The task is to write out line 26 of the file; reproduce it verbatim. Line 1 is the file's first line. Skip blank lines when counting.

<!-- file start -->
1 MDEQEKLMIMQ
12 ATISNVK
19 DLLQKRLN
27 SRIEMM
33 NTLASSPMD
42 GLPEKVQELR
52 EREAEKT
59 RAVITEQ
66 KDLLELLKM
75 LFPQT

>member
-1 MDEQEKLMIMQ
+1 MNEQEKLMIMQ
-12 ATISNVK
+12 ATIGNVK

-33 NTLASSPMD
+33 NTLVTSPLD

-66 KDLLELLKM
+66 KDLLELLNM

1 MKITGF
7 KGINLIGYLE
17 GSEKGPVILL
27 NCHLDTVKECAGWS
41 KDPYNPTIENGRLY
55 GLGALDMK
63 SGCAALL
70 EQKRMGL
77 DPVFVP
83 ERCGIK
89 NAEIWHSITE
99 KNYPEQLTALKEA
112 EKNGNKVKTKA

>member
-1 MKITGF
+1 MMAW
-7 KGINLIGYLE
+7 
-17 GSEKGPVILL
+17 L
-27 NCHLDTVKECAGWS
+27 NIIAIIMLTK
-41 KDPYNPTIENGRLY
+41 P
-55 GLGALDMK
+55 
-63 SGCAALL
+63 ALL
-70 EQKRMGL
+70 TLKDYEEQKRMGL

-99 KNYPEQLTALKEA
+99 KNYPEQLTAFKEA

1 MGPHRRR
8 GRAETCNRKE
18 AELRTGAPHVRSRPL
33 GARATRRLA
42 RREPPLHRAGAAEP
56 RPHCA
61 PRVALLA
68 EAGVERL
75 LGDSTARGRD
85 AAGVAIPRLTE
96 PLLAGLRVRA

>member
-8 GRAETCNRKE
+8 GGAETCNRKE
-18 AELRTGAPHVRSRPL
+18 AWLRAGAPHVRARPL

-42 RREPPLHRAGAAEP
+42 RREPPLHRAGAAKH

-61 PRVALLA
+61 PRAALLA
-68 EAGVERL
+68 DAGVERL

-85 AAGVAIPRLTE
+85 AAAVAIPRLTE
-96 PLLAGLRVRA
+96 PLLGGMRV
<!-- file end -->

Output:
63 SGCAALL